Whispers of a full MacBook refresh at Apple’s WWDC 2013 this June look increasingly possible, with stocks of the 13-inch MacBook Air already tightening ahead of what’s believed to be an Intel Haswell-based upgrade. Apple was tipped to be updating its notebook line-up to Intel’s 4th-gen Core processors by analysts back in April, and now stock checks across US retailers would seemingly confirm that the last of the existing models are being mopped up.
The 13-inch Air is the first to go, it seems; according to AppleInsider‘s inventory checks, the 256GB version of the ultraportable – with Intel’s 1.8GHz processor – is showing extended shipping times in the region of 1-2 months at all the popular resellers bar Best Buy. Though the most expensive off-the-shelf model in the Air range, at $1,399, the 256GB version is a popular one give the absence of user-upgradable storage in the Air.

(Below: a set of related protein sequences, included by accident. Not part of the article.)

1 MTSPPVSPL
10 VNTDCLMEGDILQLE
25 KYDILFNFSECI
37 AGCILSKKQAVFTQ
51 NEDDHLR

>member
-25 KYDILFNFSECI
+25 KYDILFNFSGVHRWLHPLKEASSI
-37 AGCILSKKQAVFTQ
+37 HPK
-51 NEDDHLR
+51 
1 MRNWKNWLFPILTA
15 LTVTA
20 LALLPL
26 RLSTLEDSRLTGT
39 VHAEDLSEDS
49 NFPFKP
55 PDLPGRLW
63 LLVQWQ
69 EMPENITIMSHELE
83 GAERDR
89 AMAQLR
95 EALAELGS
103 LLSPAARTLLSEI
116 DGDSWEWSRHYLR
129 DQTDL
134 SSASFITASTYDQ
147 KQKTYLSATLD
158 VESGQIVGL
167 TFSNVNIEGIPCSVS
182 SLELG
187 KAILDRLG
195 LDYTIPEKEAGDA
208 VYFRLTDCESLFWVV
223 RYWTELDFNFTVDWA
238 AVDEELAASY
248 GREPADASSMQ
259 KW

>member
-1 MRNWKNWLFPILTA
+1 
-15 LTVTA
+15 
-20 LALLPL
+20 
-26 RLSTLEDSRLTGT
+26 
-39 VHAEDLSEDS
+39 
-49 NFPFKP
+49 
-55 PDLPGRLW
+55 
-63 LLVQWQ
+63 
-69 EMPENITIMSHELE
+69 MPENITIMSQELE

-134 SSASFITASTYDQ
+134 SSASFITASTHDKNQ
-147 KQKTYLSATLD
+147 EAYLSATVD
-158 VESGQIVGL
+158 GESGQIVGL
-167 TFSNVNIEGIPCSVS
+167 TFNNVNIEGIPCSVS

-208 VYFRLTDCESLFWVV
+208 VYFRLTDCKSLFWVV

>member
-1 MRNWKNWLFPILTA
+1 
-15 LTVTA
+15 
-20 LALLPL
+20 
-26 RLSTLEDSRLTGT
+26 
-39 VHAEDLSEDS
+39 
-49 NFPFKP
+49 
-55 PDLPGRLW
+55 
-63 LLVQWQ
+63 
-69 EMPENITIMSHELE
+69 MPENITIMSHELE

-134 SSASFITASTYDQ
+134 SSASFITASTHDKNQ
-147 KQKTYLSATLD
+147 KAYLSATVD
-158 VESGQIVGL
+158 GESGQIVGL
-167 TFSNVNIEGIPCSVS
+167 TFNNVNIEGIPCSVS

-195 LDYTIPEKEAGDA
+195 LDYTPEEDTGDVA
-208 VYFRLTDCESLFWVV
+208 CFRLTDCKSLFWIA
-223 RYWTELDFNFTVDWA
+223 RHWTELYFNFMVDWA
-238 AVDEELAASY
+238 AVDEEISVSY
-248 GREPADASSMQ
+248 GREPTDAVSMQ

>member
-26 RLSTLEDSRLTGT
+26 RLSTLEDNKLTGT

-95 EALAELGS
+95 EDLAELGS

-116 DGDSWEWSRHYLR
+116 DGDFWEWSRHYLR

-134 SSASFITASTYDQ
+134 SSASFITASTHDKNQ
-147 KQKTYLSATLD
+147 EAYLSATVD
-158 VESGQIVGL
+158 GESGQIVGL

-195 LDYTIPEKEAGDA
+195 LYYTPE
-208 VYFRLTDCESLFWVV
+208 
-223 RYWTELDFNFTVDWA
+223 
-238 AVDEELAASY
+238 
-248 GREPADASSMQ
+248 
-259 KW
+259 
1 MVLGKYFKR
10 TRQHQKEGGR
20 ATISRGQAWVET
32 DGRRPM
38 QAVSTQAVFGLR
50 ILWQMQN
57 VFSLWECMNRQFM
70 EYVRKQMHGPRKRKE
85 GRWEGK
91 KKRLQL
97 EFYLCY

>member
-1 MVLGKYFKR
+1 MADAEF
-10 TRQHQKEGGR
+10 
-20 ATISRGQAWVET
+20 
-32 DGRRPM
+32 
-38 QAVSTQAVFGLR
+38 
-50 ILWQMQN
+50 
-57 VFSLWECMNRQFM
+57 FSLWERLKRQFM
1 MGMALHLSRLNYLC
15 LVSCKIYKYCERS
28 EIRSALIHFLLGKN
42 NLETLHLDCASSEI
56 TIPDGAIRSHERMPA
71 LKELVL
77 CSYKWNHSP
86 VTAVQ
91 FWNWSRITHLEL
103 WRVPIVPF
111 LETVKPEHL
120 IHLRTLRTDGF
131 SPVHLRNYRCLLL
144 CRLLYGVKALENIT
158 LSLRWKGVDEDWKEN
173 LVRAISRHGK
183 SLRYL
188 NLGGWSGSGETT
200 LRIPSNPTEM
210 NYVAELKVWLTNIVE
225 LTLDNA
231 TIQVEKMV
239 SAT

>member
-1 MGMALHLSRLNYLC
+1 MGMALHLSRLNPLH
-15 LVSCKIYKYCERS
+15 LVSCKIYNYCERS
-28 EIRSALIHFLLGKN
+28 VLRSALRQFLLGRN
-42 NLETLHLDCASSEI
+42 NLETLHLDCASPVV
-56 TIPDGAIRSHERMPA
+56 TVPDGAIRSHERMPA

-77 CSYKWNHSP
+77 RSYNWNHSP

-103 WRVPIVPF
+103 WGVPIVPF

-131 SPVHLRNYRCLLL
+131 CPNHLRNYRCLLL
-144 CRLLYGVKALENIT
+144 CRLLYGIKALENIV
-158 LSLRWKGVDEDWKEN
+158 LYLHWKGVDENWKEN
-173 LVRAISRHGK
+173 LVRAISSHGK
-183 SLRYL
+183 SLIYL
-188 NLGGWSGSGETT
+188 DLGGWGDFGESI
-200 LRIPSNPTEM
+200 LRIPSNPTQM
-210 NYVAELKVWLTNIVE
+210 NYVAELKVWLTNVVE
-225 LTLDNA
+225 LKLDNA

Beyond Haswell processors, there’s controversy over what exactly Apple will do to the MacBook range in terms of updates. One much-discussed possibility is a Retina display, bringing the Air into line with the top-end MacBook Pro notebooks, by introducing a high-resolution screen for smoother graphics.
Industry predictions about Retina technology have been mixed, primarily because of the cost and availability of the panels themselves. Some have argued that using such displays would make the Air range simply too expensive to also serve as Apple’s entry-level notebooks, or indeed that it would be unable to meet likely demand since yields of high-res screens are still tighter than the more typical panels.
That’s something even analysts who predict Retina will be on the table have conceded, with suggestions that – while WWDC will see the new versions announced – actual supplies won’t be available until after the developer event. There could also be a split in the line, with “normal” resolution models kept around to cater for the budget end of the market.
Of course, WWDC is also expected to see new details on the next version of Mac OS, OS X 10.9, shared. That updated platform is believed to further narrow the gap between desktop and mobile functionality, borrowing features and UI elements from iOS on the iPad.